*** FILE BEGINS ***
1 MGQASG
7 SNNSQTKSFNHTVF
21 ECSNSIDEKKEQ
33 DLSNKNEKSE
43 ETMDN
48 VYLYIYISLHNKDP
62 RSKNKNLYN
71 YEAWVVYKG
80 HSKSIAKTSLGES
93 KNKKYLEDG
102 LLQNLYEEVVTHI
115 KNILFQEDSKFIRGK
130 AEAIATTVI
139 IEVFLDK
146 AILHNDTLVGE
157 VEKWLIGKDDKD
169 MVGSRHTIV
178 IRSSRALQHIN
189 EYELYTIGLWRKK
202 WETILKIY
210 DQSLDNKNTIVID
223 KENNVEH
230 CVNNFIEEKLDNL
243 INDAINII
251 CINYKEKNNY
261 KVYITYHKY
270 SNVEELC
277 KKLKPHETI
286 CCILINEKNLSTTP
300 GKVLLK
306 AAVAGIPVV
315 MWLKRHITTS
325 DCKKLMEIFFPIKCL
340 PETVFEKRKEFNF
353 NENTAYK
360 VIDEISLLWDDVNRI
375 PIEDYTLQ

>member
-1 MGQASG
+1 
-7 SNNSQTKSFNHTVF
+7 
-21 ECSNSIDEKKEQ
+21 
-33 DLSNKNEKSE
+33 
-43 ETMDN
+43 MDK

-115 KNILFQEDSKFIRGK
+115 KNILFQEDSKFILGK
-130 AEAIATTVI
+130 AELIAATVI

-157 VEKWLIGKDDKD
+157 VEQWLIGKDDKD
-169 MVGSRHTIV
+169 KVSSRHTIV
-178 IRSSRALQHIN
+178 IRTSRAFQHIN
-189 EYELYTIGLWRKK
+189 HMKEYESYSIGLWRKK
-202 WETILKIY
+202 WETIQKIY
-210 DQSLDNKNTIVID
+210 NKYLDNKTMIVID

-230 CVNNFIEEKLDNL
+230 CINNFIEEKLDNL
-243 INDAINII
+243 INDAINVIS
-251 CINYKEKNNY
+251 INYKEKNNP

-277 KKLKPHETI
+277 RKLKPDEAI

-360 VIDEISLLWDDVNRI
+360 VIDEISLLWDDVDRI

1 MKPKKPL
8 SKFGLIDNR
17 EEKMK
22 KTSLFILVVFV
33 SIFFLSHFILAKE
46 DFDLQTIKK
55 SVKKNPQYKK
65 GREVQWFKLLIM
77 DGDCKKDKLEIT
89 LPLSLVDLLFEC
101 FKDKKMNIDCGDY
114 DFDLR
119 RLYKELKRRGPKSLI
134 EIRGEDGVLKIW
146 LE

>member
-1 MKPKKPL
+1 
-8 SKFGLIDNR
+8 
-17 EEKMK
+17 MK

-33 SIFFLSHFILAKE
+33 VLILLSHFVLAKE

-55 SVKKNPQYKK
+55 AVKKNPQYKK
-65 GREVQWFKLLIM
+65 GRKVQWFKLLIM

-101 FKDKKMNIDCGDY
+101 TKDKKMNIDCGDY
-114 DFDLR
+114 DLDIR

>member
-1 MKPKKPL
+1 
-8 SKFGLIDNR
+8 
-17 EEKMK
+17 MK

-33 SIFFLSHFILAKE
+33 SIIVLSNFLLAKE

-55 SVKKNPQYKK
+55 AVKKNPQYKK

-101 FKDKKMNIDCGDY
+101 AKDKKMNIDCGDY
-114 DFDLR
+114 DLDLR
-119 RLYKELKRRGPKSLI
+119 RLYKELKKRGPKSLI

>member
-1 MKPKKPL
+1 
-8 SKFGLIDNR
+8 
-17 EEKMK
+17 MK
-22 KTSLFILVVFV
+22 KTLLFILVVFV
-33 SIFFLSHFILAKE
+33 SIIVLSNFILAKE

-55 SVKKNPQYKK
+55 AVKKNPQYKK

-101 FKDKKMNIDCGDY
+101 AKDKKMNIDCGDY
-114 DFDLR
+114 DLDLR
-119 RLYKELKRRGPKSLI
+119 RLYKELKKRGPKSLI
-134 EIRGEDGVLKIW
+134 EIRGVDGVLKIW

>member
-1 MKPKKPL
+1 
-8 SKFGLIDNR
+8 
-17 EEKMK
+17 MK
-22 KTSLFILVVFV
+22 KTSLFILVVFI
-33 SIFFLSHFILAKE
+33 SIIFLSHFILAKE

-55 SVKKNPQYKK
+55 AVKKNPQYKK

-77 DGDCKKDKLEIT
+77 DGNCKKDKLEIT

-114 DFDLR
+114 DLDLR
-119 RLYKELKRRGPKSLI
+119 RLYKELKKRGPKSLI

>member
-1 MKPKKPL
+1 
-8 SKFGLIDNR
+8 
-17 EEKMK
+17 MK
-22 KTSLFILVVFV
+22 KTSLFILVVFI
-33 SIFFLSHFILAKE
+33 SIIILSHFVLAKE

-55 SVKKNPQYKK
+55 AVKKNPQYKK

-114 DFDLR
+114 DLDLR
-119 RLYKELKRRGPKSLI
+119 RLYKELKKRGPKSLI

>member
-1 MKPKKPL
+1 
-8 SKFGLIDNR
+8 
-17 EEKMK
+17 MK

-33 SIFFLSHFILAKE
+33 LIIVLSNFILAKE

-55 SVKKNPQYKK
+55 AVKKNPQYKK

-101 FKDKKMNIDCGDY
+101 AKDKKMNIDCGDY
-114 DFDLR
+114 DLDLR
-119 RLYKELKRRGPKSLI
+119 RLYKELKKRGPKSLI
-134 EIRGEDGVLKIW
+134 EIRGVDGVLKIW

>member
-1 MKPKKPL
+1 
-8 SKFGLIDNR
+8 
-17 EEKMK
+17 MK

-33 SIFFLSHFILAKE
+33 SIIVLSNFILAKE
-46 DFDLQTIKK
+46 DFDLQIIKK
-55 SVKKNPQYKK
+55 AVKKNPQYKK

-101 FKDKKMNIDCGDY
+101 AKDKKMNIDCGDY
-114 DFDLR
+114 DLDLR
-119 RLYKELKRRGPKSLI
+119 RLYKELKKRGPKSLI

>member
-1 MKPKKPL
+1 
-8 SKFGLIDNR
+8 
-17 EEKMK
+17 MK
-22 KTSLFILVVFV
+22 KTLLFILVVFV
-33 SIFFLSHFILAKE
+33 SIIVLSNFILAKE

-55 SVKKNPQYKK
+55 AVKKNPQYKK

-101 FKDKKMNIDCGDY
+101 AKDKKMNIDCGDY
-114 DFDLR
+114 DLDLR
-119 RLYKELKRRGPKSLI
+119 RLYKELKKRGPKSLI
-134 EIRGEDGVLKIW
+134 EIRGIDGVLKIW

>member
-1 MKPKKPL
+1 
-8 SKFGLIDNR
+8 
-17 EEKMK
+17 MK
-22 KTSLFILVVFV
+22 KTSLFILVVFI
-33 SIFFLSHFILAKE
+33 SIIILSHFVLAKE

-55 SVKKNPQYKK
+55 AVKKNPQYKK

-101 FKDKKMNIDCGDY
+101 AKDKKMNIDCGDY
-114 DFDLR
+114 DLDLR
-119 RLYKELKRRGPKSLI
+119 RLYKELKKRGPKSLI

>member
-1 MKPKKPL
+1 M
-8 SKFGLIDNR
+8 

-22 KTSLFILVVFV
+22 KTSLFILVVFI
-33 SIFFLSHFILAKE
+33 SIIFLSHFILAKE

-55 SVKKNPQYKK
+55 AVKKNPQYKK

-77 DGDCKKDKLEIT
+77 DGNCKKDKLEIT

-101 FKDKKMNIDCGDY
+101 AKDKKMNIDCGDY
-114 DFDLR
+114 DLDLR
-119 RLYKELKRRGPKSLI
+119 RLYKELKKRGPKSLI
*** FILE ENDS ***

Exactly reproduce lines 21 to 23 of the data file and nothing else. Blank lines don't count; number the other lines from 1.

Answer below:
210 DQSLDNKNTIVID
223 KENNVEH
230 CVNNFIEEKLDNL